Since I’ve qualified, I’ve kind of realized that there were, I mean, still there is a lack of trans identified therapists, you know, I kind of mix in circles where, you know, I come across them, but if you was to try and find them as a complete novice, it could be really difficult. So yeah, there are people out there, but those that are out there so busy, you know, trying to get appointments. So I think more training, definitely in that area, which I think we would all agree training in all areas of transgender healthcare is really lacking in the UK. I wanted to just kind of make one point. I had a kind of a, I don’t want to say unique, that would be wrong, but I was always expressing my femininity growing up from a very young age. And by the time I was, you know, 13, 14, 15, I was aware that at least at the time with the limited education I had that I was questioning my gender and it was always a source of confusion for me. I met my wife when we were 15, me and Vicky. We were both 15. And by the time we were 20, we’d bought a house and we were planning getting married. And I came out to Vicky before we got married. I thought I cannot marry this girl and her not know how I’m feeling. So I told her and, through brute force and ignorance, I always say we haven’t got a clue. I didn’t really know what I was telling her. There was no, transgender wasn’t a word back then. Not that I knew of anyway. So, but what that meant was I was always able to express myself as female throughout the marriage. And some people may call it cross dressing, but Vicky would agree with me when we knew it was deeper than that. We were going out and about shopping together. You know, we had this whole life going on. What happened 14 years ago, I just decided that we’ve got to stop being private. That was the only difference, that I had to start and think about moving forward and living my true self. I don’t know how long I’ve got left on this mortal coil, but it was becoming torture. So I decided I had to move forward. These were all the things I needed to speak to a counselor about, to get some sense of order into it. Does that make sense? What do I mean, where do I start? You know, how do I, how do I go about this? So yeah, that was my experience.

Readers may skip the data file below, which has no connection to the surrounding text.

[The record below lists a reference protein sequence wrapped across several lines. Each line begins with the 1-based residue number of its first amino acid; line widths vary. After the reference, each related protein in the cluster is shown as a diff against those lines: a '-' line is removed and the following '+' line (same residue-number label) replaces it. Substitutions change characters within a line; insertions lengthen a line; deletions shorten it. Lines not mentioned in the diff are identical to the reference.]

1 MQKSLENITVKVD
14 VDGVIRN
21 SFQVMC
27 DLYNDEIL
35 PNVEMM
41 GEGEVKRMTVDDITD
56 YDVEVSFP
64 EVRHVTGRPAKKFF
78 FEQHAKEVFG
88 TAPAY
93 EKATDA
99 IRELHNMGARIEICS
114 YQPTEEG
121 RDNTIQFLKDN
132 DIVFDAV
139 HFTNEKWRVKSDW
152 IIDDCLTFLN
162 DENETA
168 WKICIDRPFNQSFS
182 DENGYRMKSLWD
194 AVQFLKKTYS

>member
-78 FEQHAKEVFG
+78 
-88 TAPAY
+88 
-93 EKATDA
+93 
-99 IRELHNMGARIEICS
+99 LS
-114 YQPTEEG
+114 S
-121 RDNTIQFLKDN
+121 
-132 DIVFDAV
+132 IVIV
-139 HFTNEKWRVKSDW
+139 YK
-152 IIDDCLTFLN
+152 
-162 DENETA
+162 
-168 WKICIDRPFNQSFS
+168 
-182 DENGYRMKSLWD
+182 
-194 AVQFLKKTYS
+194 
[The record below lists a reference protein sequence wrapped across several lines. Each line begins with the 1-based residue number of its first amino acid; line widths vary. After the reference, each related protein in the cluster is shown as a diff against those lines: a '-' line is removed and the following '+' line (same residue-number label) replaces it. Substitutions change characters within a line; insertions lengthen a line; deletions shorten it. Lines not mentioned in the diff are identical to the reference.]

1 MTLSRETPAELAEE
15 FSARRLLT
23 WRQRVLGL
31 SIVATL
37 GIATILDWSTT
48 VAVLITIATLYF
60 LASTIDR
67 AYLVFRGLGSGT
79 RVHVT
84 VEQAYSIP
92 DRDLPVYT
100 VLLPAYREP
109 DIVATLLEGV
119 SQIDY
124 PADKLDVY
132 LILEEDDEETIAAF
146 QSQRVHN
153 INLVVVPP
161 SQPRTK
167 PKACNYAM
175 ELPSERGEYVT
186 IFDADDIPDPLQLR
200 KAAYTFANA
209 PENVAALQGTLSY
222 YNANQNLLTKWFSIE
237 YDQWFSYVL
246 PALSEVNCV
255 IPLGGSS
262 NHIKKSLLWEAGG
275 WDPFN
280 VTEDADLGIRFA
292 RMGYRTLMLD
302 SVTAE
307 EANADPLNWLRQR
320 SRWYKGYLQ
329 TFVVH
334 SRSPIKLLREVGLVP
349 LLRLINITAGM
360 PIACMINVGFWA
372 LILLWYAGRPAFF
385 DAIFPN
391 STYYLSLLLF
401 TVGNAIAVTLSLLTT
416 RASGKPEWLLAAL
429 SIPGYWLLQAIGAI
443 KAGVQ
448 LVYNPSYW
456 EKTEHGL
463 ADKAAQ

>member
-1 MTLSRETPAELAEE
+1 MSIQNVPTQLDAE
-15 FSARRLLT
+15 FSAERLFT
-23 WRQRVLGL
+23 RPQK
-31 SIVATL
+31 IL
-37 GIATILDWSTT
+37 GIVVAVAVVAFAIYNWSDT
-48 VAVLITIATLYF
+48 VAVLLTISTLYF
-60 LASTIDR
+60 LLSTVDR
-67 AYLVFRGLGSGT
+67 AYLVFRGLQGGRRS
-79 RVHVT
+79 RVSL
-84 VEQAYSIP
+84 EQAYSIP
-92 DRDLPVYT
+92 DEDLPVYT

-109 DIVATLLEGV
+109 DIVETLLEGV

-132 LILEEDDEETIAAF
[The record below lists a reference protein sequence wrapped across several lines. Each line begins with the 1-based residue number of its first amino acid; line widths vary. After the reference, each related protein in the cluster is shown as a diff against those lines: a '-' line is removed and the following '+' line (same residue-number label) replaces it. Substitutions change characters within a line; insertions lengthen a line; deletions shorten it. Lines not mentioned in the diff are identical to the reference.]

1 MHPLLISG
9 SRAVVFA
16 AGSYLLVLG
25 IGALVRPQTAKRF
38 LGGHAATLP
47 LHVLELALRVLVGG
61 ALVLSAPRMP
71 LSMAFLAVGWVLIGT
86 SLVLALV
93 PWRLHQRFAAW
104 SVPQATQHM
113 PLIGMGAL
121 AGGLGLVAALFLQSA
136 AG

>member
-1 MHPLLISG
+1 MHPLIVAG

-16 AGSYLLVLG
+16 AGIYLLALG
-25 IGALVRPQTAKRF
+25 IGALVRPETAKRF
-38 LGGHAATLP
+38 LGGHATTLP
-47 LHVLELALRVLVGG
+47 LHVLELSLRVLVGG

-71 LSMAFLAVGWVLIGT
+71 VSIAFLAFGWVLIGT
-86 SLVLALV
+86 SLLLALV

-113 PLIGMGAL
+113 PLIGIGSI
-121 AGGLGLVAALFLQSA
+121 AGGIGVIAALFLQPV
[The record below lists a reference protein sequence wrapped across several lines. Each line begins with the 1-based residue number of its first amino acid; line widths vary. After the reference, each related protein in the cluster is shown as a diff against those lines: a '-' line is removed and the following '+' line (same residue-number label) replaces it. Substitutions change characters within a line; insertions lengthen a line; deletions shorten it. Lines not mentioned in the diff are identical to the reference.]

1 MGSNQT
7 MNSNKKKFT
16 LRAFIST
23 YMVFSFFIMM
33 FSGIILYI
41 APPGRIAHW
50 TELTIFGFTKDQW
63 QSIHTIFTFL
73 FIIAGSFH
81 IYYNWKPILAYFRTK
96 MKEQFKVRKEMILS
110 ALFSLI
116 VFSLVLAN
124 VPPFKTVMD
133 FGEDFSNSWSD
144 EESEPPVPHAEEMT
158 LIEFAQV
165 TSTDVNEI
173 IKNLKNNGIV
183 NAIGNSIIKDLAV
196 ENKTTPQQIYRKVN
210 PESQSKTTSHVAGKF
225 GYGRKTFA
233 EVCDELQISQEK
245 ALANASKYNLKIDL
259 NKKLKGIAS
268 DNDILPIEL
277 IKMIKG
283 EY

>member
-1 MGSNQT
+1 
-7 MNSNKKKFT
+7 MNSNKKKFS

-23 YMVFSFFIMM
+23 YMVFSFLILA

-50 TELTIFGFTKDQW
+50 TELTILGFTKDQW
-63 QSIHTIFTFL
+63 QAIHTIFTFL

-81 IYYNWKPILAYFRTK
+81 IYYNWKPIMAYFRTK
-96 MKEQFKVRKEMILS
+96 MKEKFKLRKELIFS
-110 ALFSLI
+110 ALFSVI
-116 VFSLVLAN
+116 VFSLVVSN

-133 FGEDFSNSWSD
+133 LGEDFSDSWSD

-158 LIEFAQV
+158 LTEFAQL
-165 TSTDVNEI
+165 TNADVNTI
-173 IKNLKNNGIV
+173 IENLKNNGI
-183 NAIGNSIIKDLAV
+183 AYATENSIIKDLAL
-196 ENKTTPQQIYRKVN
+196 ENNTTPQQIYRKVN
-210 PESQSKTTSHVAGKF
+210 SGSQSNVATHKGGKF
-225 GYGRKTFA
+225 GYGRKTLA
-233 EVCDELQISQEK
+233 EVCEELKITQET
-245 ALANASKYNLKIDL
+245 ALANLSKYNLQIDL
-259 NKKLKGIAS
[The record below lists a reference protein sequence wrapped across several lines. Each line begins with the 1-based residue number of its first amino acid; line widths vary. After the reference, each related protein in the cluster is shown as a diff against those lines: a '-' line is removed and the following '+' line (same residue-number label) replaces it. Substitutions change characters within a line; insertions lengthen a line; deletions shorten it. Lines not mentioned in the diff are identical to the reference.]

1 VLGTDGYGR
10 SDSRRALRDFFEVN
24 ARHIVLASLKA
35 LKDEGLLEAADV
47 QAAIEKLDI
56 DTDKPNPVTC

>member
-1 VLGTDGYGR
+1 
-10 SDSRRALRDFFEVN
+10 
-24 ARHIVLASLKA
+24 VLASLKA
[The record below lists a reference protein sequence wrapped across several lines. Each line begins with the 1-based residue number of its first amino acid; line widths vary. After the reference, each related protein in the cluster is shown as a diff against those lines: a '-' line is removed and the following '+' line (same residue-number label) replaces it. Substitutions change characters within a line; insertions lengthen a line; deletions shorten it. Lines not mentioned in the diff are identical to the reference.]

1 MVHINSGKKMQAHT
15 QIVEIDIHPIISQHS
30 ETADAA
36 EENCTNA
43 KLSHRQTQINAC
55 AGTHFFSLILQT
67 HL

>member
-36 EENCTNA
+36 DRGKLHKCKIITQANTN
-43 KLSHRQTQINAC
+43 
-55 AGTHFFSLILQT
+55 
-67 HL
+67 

Cleo Madeleine: